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Certainly an unfamiliar position for Alex Palou this year starting in the middle of Row 5.

Ever since making his debut in the Indianapolis 500 with Dale Coyne Racing in 2020, Palou has started each of the three ‘500s’ he’s run in inside the top ten.

He was the pole sitter last year and previous pole speed record holder before McLaughlin beat his record by .003 mph. 

Oddly enough, Palou is the fastest Chip Ganassi qualifier this year at 14th. The Ganassi stable had a glaring lack of pace in qualifying trim thanks to power deficits to the Chevy powerplants. 

In race trim there has been no one better this month though. You can expect Palou to be fighting for a win later in the race.

Palou, a native of Spain, has been embroiled in lots of legal troubles in the last few years despite winning two out of the last three NTT IndyCar Series titles.

The current points leader is still in the middle of a lawsuit by Arrow McLaren over accusations of a breach of contract after they say he signed with them at the end of 2021.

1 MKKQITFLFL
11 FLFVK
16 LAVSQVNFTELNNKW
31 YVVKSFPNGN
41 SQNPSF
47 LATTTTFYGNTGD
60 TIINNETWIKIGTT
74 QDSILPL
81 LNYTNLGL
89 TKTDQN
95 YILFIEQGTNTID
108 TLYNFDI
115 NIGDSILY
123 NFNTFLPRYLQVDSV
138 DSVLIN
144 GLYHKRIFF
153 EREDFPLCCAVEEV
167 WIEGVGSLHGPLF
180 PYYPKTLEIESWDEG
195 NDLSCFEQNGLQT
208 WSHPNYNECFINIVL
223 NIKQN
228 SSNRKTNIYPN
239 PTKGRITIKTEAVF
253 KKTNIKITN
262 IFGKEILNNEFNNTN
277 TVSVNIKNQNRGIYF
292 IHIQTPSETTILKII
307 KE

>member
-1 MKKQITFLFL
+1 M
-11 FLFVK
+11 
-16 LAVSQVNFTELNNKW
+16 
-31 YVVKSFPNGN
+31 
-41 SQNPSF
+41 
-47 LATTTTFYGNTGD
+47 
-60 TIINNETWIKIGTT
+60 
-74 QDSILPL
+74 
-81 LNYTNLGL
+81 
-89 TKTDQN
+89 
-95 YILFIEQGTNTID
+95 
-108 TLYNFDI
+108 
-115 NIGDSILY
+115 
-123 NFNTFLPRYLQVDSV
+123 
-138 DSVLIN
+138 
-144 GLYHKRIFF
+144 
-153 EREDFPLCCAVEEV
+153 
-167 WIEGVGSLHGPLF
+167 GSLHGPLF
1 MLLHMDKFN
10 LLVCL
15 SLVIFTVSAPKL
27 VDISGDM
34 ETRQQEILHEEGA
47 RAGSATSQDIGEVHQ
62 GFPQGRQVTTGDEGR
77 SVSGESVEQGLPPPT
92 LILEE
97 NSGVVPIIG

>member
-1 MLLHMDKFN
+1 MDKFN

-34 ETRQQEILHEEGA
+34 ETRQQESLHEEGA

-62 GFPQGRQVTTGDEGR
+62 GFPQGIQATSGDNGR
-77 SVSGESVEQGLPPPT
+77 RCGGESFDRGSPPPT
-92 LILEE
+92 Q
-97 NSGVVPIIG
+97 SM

15. Callum Ilott. Outside, Row 5 (232.230 mph)

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Callum Ilott has been a pleasant surprise this May, considering he didn’t even know he would have a ride for the Indianapolis 500 until a couple weeks ago.

Ilott was brought in at the beginning of the season by Arrow McLaren to sub for the injured David Malukas. The No. 6-car will be piloted by Theo Pourchaire from June onward, but for now, the car belongs to Ilott as Malukas was released by Arrow McLaren in late April.

Ilott, a native of Cambridge, England, has qualified a respectable 15th for this year’s race. He’s made two starts in the ‘500’ prior to this year with Juncos Hollinger Racing.

Before his time in IndyCar Ilott competed in the Formula Two World Championship as a Ferrari Academy driver. This year he is competing full-time for the JotaSport sportscar team in the World Endurance Championship.